Extreme temperatures disrupt NHS trust's IT systems, impacts services

Guy’s and St Thomas’ Trust (GSTT) in London, one of the NHS’s biggest hospital trusts, postponed scheduled radiotherapy for cancer patients this week after its IT system crashed as a result of extreme temperatures.

Hospital administrators declared a “critical site incident” around noon on Tuesday although the outage was ongoing on Thursday, resulting in the cancellation of some operations and appointments.

Due to the IT system crash, staff have been re-routing seriously ill patients to other hospitals in the city.

The situation means that doctors are unable to remotely access patients’ medical records and are instead required to manually write down the results of all examinations.

Additionally, they must contact the imaging department in order to get the findings of diagnostic tests including X-rays, CT scans, and MRI scans.

For safety reasons, the trust has been forced to divert to other hospitals four different types of seriously ill patients: patients with heart problems, patients waiting for an organ transplant, patients with vascular problems, and patients who were scheduled to receive potentially life-saving extracorporeal membrane oxygenation therapy.

GSTT has apologized to patients and requested them to bring letters or other documentation concerning their illness to assist doctors overcome their loss of access to patients’ medical histories.

On Tuesday afternoon, when Britain faced record temperatures, both of GSTT’s data centers ceased functioning.

The air conditioning units meant to keep them cool did not work, according to insiders within the Trust.

“We are having some problems with our IT and telephone systems,” the trust tweeted on Tuesday soon after the IT issues occurred.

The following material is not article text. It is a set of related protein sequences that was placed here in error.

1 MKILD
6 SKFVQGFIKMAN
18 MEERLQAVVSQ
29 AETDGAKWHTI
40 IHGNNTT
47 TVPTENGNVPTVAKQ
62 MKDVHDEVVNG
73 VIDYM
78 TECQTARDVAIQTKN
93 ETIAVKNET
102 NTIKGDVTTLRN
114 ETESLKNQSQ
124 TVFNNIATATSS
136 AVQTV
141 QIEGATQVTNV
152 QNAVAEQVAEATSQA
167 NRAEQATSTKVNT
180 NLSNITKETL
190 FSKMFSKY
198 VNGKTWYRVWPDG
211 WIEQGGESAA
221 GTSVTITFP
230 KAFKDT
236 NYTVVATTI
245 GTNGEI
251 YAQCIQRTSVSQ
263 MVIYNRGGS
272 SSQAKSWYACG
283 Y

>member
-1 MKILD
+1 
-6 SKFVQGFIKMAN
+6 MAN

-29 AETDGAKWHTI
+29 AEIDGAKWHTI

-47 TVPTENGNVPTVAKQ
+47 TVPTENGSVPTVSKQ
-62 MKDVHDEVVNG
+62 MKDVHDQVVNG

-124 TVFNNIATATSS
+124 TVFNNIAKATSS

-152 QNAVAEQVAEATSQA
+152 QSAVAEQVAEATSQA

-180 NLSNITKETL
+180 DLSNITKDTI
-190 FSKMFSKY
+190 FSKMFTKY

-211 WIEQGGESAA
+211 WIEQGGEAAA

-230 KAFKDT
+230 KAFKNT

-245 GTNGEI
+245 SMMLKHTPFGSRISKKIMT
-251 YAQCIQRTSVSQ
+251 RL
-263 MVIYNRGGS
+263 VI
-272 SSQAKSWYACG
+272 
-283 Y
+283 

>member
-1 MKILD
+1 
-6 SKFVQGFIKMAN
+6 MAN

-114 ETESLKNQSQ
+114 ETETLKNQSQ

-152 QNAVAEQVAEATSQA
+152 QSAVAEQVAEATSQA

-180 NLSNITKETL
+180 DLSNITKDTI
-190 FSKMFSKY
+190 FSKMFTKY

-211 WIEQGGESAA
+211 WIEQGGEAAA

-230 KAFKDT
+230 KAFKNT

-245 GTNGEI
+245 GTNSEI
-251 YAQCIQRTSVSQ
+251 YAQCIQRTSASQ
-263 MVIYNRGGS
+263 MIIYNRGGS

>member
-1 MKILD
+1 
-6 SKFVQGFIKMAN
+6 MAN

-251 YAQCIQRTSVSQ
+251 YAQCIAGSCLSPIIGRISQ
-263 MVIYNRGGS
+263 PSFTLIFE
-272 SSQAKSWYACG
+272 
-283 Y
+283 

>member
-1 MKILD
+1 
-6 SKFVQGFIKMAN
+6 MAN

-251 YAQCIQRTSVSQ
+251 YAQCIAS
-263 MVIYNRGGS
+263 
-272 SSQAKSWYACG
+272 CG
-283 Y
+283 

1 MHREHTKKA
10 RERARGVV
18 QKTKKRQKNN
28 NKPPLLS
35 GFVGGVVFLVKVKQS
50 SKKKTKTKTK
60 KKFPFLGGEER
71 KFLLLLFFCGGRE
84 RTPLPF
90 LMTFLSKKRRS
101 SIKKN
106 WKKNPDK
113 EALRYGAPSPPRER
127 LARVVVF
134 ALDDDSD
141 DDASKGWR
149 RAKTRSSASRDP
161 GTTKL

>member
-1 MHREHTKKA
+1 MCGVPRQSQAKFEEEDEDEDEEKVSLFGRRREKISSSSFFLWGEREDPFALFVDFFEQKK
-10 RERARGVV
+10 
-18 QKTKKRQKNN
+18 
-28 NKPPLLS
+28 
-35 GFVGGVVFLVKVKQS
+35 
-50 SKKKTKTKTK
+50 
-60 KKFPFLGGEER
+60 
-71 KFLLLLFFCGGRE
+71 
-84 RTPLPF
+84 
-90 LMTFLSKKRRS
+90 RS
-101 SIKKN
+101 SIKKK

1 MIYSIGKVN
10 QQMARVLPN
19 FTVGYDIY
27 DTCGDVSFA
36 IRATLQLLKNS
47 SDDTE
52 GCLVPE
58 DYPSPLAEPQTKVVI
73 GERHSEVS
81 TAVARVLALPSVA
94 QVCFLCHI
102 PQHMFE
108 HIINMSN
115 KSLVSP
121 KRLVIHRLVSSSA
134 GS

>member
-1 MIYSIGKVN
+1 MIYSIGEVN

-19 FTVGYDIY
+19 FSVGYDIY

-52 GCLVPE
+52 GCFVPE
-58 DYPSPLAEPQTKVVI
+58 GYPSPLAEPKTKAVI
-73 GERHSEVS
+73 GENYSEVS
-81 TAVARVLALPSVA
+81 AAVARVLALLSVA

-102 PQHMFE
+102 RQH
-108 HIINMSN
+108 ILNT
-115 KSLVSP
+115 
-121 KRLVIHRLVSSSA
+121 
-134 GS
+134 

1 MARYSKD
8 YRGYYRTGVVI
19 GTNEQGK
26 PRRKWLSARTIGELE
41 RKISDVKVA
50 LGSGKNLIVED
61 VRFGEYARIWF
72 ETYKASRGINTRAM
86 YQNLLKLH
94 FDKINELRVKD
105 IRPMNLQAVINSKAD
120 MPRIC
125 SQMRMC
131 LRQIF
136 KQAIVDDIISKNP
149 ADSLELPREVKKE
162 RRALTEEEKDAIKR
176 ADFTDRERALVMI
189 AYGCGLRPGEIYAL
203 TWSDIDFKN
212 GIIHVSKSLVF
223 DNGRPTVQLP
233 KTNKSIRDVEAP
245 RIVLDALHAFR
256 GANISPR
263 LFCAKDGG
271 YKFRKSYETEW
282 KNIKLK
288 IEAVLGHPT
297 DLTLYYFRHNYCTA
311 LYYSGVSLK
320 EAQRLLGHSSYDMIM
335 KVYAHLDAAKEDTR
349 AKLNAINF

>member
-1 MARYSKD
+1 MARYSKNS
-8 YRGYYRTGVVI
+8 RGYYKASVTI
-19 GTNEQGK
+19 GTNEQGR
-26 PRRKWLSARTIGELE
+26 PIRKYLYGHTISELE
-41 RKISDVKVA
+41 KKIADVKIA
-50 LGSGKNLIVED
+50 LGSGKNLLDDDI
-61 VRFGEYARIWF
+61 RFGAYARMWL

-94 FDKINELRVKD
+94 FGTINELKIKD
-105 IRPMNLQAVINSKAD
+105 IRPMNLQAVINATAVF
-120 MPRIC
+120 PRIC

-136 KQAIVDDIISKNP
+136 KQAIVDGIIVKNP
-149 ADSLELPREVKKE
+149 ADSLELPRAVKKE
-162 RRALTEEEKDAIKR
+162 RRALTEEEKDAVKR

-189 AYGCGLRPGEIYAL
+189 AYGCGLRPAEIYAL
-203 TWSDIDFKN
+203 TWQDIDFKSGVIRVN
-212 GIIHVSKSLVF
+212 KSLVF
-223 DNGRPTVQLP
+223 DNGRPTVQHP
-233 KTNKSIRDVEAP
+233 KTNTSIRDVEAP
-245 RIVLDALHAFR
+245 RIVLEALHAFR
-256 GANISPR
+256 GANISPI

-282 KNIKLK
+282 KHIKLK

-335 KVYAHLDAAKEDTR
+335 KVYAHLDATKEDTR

It said on Wednesday that it was working to resolve some ongoing issues with its phone and IT systems.

On Thursday afternoon, GSTT said that the issue was still ongoing.

“This is having a major effect. We are back to using paper and can’t see any existing electronic notes,” one doctor at GSTT said.

“We are needing to triage basic tests like blood tests and scans. There’s no access to results apart from over the phone, and of course the whole hospital is trying to use that line.”

Guy’s and St. Thomas’ NHS Foundation Trust said in a statement: “The trust has well-established business continuity plans to allow us to continue as much activity as possible and to ensure that patient safety is prioritized at all times.”

“Our teams are working around the clock to fix these problems as soon as possible.”

Because of the heatwave, there has been an increase in demand for NHS services at hospitals, which has led to an increase in the number of 999 calls received by ambulance trusts in recent days.

Steve Barclay, the health secretary, said earlier this week that everyone is at risk from the excessive heat, not only vulnerable populations like the elderly, pregnant women, and young children.

He advised people not to dial 999 unless there was a life-threatening emergency, and warned that the worst may still be to come.

Miriam Deakin, interim deputy chief executive of NHS Providers, said the entire health service is under strain with the increase in temperatures.

Some operating rooms are becoming too hot to do surgery, she added.


By ll07v

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